Vitamin E
Adequate  14  16.3  2.2–6.6 
Inadequate  335  83.8  93.4–97.8 
Vitamin D
Adequate  0.7  0.1–2.1 
Inadequate  408  99.3  97.9–99.8 

BMI, body mass index; WC, waist circumference; WHtR, waist-to-height ratio; CI, confidence interval; 25(OH)D, 25-hydroxy vitamin D, adequate serum retinol: >0.7μmol/L, adequate β-carotene: >0.9μmol/L; adequate α-tocopherol: >12μmol/L; adequate 25 (OH) D: >72.4 nmol/L. Estimated average requirement (EAR) of vitamin A for boys: >630μg/day (9–13 years), >485mg/day (14–18 years), vitamin A for girls: >625mg/day (9–13 years), >500μg/day (14–18 years); vitamin E >12mg/day; vitamin D >10μg/day.

Regarding the inflammatory process, AGA did not show alterations in serum levels with the increase in total adiposity, but it was increased when male adolescents were classified as having abdominal obesity using the WC (p=0.04) and WHtR (p=0.03), whereas girls had their levels increased only with elevated WC (p<0.01; Table 2). Regarding vitamin concentrations, AGA showed a reduction in its levels in the presence of insufficient amounts of serum α-tocopherol in male adolescents (p=0.03). Regarding dietary intake, AGA did not show a significant difference with variations in the intake of fat-soluble vitamins.

Table 2.

Serum levels of alpha-1-acid glycoprotein according to nutritional status, serum concentrations and dietary intake of fat-soluble vitamins in adolescent students from Recife, Northeast Brazil, 2013.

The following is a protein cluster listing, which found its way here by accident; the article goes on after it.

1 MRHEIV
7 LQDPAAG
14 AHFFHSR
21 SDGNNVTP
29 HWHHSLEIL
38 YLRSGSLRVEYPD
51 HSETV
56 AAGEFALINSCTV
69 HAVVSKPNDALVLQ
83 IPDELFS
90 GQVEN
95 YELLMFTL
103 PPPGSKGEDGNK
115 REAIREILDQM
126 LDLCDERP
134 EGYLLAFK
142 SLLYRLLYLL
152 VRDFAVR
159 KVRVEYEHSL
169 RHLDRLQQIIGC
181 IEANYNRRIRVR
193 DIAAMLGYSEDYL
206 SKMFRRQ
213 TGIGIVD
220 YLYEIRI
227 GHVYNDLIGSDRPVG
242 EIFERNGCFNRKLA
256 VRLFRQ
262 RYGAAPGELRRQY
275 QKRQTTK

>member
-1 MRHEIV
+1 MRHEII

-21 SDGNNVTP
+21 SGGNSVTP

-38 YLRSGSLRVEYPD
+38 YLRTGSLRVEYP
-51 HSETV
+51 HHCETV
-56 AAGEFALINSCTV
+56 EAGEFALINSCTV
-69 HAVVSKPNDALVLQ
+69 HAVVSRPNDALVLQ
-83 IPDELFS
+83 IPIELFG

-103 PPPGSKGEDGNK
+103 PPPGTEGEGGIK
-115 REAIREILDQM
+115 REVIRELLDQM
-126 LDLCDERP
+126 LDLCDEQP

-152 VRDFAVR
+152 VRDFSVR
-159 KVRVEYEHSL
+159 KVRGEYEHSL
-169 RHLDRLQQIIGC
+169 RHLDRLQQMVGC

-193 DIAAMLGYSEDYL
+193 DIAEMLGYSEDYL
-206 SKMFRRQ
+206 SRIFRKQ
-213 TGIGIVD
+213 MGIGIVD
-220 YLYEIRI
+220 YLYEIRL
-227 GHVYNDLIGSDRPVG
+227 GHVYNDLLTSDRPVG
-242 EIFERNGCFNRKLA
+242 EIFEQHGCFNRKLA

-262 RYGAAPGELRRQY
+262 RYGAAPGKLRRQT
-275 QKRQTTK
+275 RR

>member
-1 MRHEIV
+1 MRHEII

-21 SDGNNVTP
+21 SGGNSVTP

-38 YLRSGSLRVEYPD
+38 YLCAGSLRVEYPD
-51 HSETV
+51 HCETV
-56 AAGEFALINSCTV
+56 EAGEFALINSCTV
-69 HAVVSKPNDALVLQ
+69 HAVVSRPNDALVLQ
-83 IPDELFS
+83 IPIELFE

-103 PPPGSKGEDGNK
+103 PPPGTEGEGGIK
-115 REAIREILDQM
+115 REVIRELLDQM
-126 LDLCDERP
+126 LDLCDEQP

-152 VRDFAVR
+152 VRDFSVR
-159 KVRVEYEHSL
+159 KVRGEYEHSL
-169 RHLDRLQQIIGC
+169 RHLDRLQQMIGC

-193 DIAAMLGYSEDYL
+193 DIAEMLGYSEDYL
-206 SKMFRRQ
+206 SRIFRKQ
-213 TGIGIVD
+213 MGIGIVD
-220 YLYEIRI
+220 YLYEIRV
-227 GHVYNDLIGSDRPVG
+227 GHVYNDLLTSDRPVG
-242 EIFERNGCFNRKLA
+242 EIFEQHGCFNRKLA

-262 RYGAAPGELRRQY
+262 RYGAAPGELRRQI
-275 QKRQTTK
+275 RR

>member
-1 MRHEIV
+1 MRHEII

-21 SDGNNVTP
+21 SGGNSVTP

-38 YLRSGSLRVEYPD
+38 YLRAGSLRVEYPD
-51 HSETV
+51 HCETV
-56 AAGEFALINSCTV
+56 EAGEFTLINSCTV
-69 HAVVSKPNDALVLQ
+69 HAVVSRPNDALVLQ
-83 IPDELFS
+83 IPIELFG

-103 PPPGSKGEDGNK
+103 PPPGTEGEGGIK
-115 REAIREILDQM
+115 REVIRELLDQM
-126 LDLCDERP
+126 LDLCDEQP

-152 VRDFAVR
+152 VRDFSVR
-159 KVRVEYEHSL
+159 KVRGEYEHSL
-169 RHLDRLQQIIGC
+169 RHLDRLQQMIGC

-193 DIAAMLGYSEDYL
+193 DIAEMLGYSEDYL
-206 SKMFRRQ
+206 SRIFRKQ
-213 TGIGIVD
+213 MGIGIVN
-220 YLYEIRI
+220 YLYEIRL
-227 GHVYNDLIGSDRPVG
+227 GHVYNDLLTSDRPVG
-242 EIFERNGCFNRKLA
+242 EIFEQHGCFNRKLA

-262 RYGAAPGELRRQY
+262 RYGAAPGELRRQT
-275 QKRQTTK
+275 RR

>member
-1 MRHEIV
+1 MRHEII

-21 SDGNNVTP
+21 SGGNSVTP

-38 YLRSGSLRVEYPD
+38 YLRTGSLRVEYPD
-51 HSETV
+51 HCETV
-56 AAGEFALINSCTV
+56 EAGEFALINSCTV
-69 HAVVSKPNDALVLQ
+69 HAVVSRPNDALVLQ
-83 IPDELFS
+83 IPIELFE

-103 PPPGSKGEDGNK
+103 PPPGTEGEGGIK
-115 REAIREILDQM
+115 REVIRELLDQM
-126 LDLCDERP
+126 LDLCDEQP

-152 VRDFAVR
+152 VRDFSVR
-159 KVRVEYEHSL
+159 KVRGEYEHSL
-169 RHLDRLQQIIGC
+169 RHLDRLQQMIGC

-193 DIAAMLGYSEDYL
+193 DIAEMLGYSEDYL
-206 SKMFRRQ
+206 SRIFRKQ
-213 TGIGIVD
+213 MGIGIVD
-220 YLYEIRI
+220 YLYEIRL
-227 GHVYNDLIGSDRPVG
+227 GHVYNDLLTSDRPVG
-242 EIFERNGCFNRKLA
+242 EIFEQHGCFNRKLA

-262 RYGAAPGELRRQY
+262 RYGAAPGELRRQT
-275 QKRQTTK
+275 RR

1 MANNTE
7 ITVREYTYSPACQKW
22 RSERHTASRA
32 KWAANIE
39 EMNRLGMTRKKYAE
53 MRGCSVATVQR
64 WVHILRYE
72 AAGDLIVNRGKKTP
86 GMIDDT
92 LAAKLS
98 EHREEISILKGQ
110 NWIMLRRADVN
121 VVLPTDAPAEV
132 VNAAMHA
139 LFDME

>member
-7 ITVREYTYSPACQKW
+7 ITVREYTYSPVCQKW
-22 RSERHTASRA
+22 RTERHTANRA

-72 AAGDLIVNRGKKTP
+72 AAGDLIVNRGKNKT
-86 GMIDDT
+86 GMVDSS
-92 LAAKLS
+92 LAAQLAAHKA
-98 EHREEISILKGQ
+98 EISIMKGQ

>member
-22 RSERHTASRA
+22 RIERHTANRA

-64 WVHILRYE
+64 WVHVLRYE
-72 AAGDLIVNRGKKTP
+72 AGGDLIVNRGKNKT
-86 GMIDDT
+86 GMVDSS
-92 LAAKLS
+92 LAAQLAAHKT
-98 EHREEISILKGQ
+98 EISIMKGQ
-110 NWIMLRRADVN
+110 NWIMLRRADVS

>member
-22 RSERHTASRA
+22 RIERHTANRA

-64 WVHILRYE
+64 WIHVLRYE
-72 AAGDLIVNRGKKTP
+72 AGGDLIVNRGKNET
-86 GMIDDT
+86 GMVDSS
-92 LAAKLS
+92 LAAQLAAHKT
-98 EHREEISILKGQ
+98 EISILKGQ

alpha-1-acid glycoprotein (g/L) 
    Male gender  Female gender 
  N  n  Mean±SD  pa  n  Mean±SD  pa 
Nutritional status
Without excess weight  294  107  0.73±0.19  0.09  187  0.75±0.17  0.33 
With excess weight  114  53  0.78±0.17      0.78±0.16   
Normal  342  121  0.73±0.19  0.04  221  0.75±0.17  <0.01 
Elevated  69  39  0.80±0.17    30  0.83±0.16   
Normal  352  130  0.73±0.19  0.03  222  0.75±0.17  0.06 
Elevated  59  30  0.81±0.17    29  0.81±0.16   
Serum levels
Adequate  265  44  0.72±0.20  0.26  81  0.78±0.16  0.10 
Insufficient  125  109  0.76±0.19    156  0.75±0.17   
Adequate  47  27  0.82±0.16  0.03  20  0.77±0.13  0.88 
Insufficient  347  126  0.73±0.19    221  0.76±0.17   
Adequate  202  96  0.73±0.18  0.27  106  0.75±0.16  0.58 
Insufficient  209  64  0.77±0.19    145  0.76±0.18